Measuring effectiveness and cost effectiveness: the QALY
With the rapid advances in modern medicine, most people accept that no publicly funded healthcare system, including the NHS, can possibly pay for every new medical treatment which becomes available. The enormous costs involved mean that choices have to be made.
It makes sense to focus on treatments that improve the quality and/or length of someone's life and, at the same time, are an effective use of NHS resources.
NICE takes all these factors into account when it carries out its technology appraisals (TAs) on new drugs. Our expert review groups (comprising both health professionals and patients) examine independently-verified evidence on how well a drug works and whether it provides good value for money.
To ensure our judgements are fair, we use a standard and internationally recognised method to compare different drugs and measure their clinical effectiveness: the quality-adjusted life years measurement (the ‘QALY').
How is this calculated?
Although one treatment might help someone live longer, it might also have serious side effects. (For example, it might make them feel sick, put them at risk of other illnesses or leave them permanently disabled.) Another treatment might not help someone to live as long, but it may improve their quality of life while they are alive (for example, by reducing their pain or disability).
The QALY method helps us measure these factors so that we can compare different treatments for the same and different conditions. A QALY gives an idea of how many extra months or years of life of a reasonable quality a person might gain as a result of treatment (particularly important when considering treatments for chronic conditions).
A number of factors are considered when measuring someone's quality of life, in terms of their health. They include, for example, the level of pain the person is in, their mobility and their general mood. The quality of life rating can range from negative values below 0 (worst possible health) to 1 (the best possible health). (See the box below for an example of how this works in practice.)
What about cost effectiveness?
Having used the QALY measurement to compare how much someone's life can be extended and improved, we then consider cost effectiveness - that is, how much the drug or treatment costs per QALY. This is the cost of using the drugs to provide a year of the best quality of life available - it could be one person receiving one QALY, but is more likely to be a number of people receiving a proportion of a QALY - for example 20 people receiving 0.05 of a QALY.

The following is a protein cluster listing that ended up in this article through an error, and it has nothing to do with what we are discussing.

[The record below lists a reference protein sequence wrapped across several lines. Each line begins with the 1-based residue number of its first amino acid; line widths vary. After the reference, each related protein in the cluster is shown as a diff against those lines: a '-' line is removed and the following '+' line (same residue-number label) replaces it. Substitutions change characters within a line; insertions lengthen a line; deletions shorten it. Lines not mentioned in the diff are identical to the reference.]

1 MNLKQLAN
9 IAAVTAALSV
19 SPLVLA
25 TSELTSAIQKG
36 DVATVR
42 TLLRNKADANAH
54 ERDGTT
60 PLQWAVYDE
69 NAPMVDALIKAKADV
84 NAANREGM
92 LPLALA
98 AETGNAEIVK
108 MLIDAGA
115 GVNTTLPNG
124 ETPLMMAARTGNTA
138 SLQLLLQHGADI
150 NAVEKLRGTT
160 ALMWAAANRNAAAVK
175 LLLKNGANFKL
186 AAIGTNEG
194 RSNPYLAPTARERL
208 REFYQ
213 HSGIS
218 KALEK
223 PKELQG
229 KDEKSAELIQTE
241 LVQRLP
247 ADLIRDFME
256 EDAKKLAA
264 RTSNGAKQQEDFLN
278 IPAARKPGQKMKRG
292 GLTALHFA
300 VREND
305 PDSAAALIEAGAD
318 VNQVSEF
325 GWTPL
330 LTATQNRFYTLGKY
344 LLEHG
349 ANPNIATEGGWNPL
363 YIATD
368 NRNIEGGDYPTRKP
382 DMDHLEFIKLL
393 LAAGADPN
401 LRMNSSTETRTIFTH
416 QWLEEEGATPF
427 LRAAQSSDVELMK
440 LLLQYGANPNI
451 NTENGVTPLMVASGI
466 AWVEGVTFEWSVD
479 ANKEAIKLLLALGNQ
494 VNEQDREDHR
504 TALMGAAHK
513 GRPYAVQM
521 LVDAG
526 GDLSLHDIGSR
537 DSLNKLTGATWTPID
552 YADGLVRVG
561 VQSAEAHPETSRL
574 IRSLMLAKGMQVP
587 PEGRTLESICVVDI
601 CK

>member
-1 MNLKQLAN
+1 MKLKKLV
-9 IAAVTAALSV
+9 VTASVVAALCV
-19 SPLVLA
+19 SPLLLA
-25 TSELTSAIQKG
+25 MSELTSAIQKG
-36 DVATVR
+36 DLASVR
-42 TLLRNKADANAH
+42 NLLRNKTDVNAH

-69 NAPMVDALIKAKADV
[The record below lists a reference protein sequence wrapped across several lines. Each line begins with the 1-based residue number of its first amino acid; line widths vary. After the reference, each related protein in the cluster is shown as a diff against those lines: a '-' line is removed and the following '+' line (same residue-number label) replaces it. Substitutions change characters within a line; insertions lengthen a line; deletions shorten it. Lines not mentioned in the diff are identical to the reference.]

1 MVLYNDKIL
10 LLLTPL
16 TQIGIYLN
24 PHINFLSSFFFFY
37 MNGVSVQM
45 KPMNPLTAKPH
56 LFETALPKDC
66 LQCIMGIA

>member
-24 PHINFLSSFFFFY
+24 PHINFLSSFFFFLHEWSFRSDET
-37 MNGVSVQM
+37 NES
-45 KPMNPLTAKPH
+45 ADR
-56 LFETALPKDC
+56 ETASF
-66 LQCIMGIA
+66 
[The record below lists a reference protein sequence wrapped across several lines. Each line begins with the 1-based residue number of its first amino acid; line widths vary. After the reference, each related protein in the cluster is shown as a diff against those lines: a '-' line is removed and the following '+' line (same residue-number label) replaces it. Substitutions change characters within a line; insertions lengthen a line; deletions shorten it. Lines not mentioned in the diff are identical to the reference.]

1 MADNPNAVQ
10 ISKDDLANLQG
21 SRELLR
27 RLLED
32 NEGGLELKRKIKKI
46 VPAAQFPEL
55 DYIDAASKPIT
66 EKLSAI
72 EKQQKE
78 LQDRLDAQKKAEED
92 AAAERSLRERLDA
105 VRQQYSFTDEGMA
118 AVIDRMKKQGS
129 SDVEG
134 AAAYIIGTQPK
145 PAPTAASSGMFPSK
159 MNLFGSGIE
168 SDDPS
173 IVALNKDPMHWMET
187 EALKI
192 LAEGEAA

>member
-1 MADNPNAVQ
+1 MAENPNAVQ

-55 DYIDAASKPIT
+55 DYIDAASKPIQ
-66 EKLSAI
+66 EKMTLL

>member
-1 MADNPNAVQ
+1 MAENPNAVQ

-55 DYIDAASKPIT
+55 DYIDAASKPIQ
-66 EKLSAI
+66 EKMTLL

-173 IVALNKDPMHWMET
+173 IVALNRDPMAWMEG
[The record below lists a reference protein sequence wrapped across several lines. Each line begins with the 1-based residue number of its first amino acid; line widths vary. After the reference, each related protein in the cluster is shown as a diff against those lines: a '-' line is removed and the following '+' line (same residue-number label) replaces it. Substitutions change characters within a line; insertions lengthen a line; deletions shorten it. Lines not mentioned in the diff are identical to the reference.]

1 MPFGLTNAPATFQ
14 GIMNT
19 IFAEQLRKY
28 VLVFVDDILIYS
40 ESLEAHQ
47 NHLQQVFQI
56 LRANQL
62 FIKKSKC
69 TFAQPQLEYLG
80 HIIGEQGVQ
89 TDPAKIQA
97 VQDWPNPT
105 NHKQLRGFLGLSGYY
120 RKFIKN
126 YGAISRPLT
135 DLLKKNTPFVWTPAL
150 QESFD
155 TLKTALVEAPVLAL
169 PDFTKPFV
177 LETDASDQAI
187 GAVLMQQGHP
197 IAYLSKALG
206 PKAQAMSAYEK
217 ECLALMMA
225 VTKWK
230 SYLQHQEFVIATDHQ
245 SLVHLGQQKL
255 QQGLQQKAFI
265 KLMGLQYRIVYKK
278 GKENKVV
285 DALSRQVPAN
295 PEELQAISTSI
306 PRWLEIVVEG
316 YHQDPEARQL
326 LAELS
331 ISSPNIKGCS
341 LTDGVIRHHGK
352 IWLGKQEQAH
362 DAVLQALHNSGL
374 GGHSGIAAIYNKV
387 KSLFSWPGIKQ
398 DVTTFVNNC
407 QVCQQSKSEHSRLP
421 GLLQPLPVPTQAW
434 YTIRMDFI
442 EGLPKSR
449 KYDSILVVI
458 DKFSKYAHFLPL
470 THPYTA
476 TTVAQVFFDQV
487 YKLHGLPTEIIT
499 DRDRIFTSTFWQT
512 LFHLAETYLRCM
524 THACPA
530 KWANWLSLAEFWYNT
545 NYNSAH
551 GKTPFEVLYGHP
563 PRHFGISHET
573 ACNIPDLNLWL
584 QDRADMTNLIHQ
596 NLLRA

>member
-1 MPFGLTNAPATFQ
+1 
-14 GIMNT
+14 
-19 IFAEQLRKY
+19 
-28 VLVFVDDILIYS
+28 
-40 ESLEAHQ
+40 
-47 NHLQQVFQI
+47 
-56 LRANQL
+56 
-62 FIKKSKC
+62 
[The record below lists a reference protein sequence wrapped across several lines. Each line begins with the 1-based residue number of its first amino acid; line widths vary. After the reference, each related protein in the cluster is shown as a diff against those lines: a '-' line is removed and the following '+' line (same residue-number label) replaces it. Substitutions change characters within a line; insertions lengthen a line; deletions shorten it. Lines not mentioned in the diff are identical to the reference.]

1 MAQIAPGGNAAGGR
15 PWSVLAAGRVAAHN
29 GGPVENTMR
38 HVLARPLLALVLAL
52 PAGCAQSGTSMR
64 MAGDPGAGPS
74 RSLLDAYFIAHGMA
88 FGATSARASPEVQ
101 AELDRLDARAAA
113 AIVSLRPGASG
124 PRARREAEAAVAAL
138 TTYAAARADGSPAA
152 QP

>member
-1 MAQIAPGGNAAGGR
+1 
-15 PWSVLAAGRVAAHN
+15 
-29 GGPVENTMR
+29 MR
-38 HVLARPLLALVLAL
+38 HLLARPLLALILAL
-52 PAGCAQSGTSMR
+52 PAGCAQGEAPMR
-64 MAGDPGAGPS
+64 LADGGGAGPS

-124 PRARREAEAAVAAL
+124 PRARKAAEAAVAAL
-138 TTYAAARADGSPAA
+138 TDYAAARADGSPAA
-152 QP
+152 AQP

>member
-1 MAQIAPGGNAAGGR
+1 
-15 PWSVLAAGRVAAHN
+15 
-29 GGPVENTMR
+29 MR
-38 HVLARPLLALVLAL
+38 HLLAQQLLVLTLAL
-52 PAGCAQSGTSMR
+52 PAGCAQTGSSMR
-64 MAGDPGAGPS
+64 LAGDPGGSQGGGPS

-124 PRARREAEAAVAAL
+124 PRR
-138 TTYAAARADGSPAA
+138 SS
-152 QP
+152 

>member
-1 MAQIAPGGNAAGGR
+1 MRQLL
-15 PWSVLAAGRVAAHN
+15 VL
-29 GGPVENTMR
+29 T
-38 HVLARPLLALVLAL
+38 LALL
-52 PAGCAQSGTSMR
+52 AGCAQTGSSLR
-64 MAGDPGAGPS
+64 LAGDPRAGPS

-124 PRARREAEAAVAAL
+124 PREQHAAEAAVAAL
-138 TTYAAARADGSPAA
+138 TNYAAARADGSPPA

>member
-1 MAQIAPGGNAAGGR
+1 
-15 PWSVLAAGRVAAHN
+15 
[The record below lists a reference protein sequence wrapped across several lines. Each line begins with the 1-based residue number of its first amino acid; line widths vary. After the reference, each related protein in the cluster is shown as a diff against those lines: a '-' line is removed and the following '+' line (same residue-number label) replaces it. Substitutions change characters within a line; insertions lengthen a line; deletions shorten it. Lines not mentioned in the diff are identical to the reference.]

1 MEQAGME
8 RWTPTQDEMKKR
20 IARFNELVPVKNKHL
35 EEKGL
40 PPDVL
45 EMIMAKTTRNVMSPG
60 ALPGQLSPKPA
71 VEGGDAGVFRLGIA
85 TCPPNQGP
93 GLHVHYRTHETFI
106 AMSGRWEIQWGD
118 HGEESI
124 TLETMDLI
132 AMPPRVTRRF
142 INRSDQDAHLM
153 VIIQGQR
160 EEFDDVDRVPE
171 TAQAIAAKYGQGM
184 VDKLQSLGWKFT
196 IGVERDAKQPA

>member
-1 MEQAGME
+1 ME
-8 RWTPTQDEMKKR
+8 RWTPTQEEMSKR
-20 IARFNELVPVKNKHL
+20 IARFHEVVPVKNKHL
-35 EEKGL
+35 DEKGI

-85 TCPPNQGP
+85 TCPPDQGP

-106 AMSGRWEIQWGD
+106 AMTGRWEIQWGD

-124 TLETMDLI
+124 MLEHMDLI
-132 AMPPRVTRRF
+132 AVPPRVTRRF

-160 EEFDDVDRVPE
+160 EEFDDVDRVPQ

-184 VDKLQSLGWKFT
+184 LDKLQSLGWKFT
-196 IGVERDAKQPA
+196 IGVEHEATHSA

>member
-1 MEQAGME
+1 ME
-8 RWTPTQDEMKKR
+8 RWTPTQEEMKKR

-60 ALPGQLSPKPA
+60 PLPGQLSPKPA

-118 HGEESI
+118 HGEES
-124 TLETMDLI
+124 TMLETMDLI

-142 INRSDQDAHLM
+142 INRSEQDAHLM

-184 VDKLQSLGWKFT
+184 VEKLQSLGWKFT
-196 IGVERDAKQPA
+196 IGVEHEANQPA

Cost effectiveness is expressed as ‘£ per QALY'.
Each drug is considered on a case-by-case basis. Generally, however, if a treatment costs more than £20,000-30,000 per QALY, then it would not be considered cost effective.
How a QALY is calculated
Patient x has a serious, life-threatening condition.
- If he continues receiving standard treatment he will live for 1 year and his quality of life will be 0.4 (0 or below = worst possible health, 1= best possible health)
- If he receives the new drug he will live for 1 year 3 months (1.25 years), with a quality of life of 0.6.
The new treatment is compared with standard care in terms of the QALYs gained:
- Standard treatment: 1 (year's extra life) x 0.4 = 0.4 QALY
- New treatment: 1.25 (1 year, 3 months extra life) x 0.6 = 0.75 QALY
Therefore, the new treatment leads to 0.35 additional QALYs (that is: 0.75 -0.4 QALY = 0.35 QALYs).
- The cost of the new drug is assumed to be £10,000, standard treatment costs £3000.
The difference in treatment costs (£7000) is divided by the QALYs gained (0.35) to calculate the cost per QALY. So the new treatment would cost £20,000 per QALY.
This page was last updated: 20 April 2010